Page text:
The point is. This cake doesn't last long. You can make it with blueberries or cranberries (like I did), swirls of jam would be good. Chocolate would be interesting, because chocolate + lemon = heaven. You could add rosemary, for an unexpected touch, or maybe substitute olive oil for the canola if you're really getting adventurous.

And it will disappear, it will disappear. Because it is moist. And gorgeous. And cakey. And good. The good die young. Socks and datebooks vanish to the netherworld. Cakes get eaten by brothers. Nothing lasts. Nothing lasts.

Lemon-Blueberry Yogurt Loaf
from SmittenKitchen.com who adapted it loosely from
Ina Garten

1 1/2 cups + 1 tablespoon all-purpose flour (if you’re skipping the fruit, you can also skip the last tablespoon of flour)
2 teaspoons baking powder
1/2 teaspoon kosher salt
1 cup plain whole-milk yogurt
1 cup plus 1 tablespoon sugar
3 extra-large eggs
2 teaspoons grated lemon zest (approximately 2 lemons)
1/2 teaspoon pure vanilla extract
1/2 cup vegetable oil
1 1/2 cups blueberries, fresh or frozen, thawed and rinsed (miniature wild blueberries are great for this, and pose the least risk of sinking) OR cranberries, which is more holidayish.
1/3 cup freshly squeezed lemon juice

Preheat the oven to 350°F. Grease an 8 1/2 by 4 1/4 by 2 1/2-inch loaf pan. Line the bottom with parchment paper. Grease and flour the pan.

Sift together 1 1/2 cups flour, baking powder, and salt into 1 bowl. In another bowl, whisk together the yogurt, 1 cup sugar, the eggs, lemon zest, vanilla and oil. Slowly whisk the dry ingredients into the wet ingredients. Mix the blueberries with the remaining tablespoon of flour, and fold them very gently into the batter. Pour the batter into the prepared pan and bake for about 50 (+) minutes, or until a cake tester placed in the center of the loaf comes out clean.

Meanwhile, cook the 1/3 cup lemon juice and remaining 1 tablespoon sugar in a small pan until the sugar dissolves and the mixture is clear. Set aside.

When the cake is done, allow it to cool in the pan for 10 minutes before flipping out onto a cooling rack. Carefully place on a baking rack over a sheet pan. While the cake is still warm, pour the lemon-sugar mixture over the cake and allow it to soak in (a pastry brush works great for this, as does using a toothpick to make tiny holes that draw the syrup in better). Cool.

Lemon Meringue Pie

So here's what you do: you make a lemon meringue pie.

I've been dreaming about this for several days. Except in my head I kept calling it a "lemon cream pie."

I had a gorgeous time making this pie. I listened to Audra McDonald, who is now on top of my Music God Pyramid and took deep breaths and daydreamed.

It has been a very lovely afternoon.

Make this pie. It will make your afternoon gorgeous too.

Lemon Meringue Pie
from The Gourmet Cookbook

For Filling
4 large egg yolks
1 cup sugar
4 1/2 tablespoons cornstarch
1/4 teaspoon salt
1 cup water
1/2 cup milk
1 tablespoon unsalted butter
2 teaspoons finely grated lemon zest
1/2 cup fresh lemon juice

For Meringue
6 large egg whites
1/2 teaspoon cream of tartar
1/4 teaspoon cream of tartar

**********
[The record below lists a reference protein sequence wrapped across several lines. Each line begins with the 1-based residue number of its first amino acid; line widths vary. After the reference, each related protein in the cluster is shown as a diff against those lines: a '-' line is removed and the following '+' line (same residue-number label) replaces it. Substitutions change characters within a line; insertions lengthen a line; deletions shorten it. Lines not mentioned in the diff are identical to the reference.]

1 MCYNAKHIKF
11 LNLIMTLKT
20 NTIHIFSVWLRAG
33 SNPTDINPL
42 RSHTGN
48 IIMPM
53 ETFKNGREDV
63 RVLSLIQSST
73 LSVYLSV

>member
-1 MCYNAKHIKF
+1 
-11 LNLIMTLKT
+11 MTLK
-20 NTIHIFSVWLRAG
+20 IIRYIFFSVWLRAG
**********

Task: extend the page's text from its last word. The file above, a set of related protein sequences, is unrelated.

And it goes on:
1/4 teaspoon salt
3/4 cup sugar

Make the Pie Shell: Roll out dough on a lightly floured surface with a lightly floured rolling pin into a 13 inch round. Fit into a 9-inch pie plate. Trim edge, leaving a 1/2 inch overhang, and crimp decoratively. Refrigerate for 30 minutes.
Put rack in middle of oven and preheat oven to 375 F.
Lighly prick shell in several places with a fork. Line shell with foil and fill with pie weights, raw rice, or dried beans. Bake for 10 minutes. Carefully remove foil and weights and bake shell until golden, 12 to 15 minutes more. Transfer to a rack. Reduce oven temperature to 350 F.
Make the Filling: After you remove the foil and weights, whisk together egg yolks in a medium bowl. Whisk together sugar, cornstarch and salt in a 2-quart heavy saucepan. Gradually add water and milk, whisking until cornstarch is dissolbed. Bring to a boil over moderate heat, whisking until mixture begins to thicken. Gradualy whisk about 1 cup milk mixture into yolks, then whisk yolk mixture into milk mixture. Simmer, whisking, for 3 minutes. Remove pan from heat and whisk in butter, zest, and juice until butter is melted and filling is smooth. Cover witha round of wax paper to keep warm.
Make the Meringue: If pie shell has cooled, place it in oven just until warm. Beat egg whites, cream of tartar, and salt in a large bowl with an electric mixer at medium speed until whites hold soft peaks. At high speed, beat in sugar, 1 tablespoon at a time, and continue to beat until meringue just holds stiff peaks.
Assemble and Bake the Pie: Pour filling into warm shell. Spread meringue on top to very edge of pastry, covering filling completely. Draw meringue up into peaks witha spatula. Bake until meringue is golden, about 15 minutes. Transfer pie to rack to coll to room temperature, about 2 hours, then refrigerate until cold, about 2 hours more. Eat.

Sunny Side Up Lemon Curd Cake

I never got to make my mom a birthday cake this year. I don't know why, but somehow, we were traveling on her special day and then school started and then I got sick and then finally my cake loving cousin came to town, and it was time to make her a cake.

This is a lemon cake. I adapted it from several Dorie Greenspan recipes. So I think I can say with some pride, that this cake is of my own invention. My dad christened it Sunny Side Up Lemon Curd Cake. If the name doesn't make you happy then probably nothing can.

It is extremely delicious. My mom said it was her favorite ever. I'd believe her, except she says that every time.

Dear Mom,